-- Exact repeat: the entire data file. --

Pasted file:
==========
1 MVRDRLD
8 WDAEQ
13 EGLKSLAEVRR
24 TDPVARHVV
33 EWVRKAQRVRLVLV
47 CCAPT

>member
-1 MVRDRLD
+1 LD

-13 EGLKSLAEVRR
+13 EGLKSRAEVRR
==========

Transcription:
1 MVRDRLD
8 WDAEQ
13 EGLKSLAEVRR
24 TDPVARHVV
33 EWVRKAQRVRLVLV
47 CCAPT

>member
-1 MVRDRLD
+1 LD

-13 EGLKSLAEVRR
+13 EGLKSRAEVRR